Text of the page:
AR-FAQ - #66

#66 Aren't hunting fees the major source of revenue for wildlife management and habitat restoration?

We have seen in question #65 that practices described as "wildlife management" are actually designed to increase the populations of game species desirable to hunters. Viewed in this light, the connection between hunting fees and the wildlife agencies looks more like an incestuous relationship than a constructive one designed to protect the general public's interests. Following are some more facts of interest in this regard. Only 7 percent of the population hunt, yet all pay via taxation for hunting programs and services. Licenses account for only a fraction of the cost of hunting programs at the national level. For example, the US Fish and Wildlife Service programs get up to 90 percent of their revenues from general tax revenues. At the state level, hunting fees make up the largest part, and a significant part is obtained from Federal funds obtained from excise taxes on guns and ammunition. These funds are distributed to the states based on the number of hunters in the state! It is easy to see, then, how the programs are designed to appease and satisfy hunters. It is important to remember that state game officials are appointed, not elected, and their salaries are paid through the purchase of hunting fees. This ensures that these officials regard the hunters as their constituents. David Favre, Professor of Wildlife Law at the Detroit College of Law, describes the situation as follows:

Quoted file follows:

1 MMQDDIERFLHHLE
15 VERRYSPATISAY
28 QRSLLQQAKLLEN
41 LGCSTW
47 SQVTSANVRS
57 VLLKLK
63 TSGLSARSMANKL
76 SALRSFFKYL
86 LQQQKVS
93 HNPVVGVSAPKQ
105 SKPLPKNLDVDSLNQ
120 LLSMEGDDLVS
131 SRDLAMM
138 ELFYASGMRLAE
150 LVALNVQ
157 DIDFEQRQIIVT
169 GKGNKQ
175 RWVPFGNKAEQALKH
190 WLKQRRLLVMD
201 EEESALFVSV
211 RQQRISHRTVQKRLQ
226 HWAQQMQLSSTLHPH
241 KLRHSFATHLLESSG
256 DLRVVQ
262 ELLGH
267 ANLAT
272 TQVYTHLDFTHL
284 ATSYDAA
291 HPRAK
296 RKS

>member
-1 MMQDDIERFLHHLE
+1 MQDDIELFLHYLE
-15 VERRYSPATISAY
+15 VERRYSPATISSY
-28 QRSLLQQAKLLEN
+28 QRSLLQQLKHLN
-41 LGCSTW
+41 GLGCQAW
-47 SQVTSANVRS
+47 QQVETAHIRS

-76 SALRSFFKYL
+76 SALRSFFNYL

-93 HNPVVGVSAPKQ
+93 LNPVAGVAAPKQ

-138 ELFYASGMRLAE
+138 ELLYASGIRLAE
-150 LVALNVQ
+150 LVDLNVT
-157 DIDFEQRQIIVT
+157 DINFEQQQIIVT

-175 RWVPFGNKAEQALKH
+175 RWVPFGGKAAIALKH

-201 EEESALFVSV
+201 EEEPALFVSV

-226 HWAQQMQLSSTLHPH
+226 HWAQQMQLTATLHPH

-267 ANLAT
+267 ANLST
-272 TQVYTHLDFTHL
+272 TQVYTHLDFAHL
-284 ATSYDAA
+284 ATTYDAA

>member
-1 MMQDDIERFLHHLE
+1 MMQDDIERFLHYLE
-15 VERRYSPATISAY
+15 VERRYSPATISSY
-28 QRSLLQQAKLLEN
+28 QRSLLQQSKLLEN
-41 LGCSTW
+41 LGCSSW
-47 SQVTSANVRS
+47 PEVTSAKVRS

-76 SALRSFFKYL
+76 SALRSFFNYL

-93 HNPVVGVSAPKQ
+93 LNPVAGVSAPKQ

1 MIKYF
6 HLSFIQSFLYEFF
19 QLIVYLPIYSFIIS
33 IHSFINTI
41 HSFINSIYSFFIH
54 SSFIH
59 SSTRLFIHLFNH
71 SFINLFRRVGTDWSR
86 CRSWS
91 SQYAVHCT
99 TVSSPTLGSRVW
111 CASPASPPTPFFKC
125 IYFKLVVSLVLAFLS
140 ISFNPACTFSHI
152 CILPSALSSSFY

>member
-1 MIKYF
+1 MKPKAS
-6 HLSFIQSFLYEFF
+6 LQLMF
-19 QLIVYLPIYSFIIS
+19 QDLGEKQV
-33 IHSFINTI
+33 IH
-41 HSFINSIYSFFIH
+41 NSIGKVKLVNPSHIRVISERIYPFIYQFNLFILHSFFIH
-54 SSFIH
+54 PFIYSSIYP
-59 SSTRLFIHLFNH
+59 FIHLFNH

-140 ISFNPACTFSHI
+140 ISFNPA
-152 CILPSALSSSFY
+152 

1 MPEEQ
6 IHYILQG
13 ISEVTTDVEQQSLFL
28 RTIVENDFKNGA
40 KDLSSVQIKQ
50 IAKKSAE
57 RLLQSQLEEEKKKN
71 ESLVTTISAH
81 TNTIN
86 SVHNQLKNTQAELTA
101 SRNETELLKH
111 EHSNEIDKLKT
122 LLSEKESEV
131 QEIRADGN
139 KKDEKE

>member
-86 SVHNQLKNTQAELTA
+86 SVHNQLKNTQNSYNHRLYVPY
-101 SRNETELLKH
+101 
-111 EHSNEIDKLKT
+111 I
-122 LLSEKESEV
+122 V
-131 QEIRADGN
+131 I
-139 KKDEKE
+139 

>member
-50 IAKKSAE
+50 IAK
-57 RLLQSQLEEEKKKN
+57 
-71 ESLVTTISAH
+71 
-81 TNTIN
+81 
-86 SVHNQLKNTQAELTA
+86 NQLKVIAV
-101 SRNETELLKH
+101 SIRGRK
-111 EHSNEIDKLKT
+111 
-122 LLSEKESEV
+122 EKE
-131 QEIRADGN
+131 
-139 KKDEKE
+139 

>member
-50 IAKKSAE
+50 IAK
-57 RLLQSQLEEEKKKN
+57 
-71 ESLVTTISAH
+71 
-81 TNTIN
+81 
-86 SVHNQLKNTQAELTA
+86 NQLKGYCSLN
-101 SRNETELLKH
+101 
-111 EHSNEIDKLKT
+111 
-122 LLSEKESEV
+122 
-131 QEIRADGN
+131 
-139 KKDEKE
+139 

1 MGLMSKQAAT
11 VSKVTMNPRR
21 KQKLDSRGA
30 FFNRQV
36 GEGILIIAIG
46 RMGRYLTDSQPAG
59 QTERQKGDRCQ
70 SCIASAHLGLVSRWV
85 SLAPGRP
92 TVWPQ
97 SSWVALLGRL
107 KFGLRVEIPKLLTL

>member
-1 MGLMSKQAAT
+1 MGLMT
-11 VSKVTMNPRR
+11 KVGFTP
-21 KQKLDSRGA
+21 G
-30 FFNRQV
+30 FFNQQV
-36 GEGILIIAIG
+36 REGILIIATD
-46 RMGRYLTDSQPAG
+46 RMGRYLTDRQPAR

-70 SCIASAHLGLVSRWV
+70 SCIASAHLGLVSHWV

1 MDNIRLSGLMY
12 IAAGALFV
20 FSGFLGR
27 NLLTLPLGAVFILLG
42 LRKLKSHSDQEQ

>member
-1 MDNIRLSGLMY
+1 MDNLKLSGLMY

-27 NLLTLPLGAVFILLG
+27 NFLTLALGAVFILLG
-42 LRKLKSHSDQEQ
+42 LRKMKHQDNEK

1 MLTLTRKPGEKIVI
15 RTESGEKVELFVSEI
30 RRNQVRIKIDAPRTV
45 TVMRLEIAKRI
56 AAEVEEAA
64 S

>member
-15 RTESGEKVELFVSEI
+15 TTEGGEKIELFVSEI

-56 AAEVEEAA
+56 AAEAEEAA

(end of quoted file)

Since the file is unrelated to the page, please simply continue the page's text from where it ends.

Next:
The primary question asked by many within these special [state] agencies would be something like, "How do we provide the best hunting experience for the hunters of our state?" The literature is replete with surveys of hunter desires and preferences in an attempt to serve these constituents. ...Three factors support the status quo within the agency. First, as with most bureaucracies, individuals are hesitant to question their own on-going programs...Second, besides the normal bureaucratics, most state game agencies have a substantial group of individuals who are strong advocates for the hunters of the state. They are not neutral but very supportive of the hunting ethic and would not be expected to raise broader questions. Finally, and in many ways most importantly, is the funding mechanism...Since a large proportion of the funds which run the department and pay the salaries are from hunters and fishermen, there is a strong tendency for the agency to consider itself not as representing and working for the general public but that they need only serve their financial sponsors, the hunters and fishermen of the state. If your financial support is dependent on the activity of hunting, obviously very few are going to question the ecological or ethical problems therewith.

Many would argue that these funding arrangements constitute a prostitution of the public lands for the benefit of the few. We can envision possible alternatives to these arrangements. Other users of parks and natural resources, such as hikers, bird watchers, wildlife enthusiasts, eco-tourists, etc., can provide access to funds necessary for real habitat restoration and wildlife management, not the perverted brand that caters to the desires of hunters. As far as acquisition and protection of land is concerned, organizations such as the Nature Conservancy play an important role. They can do much more with even a fraction of the funding currently earmarked to subsidize hunting ($500 million per year). DG/JK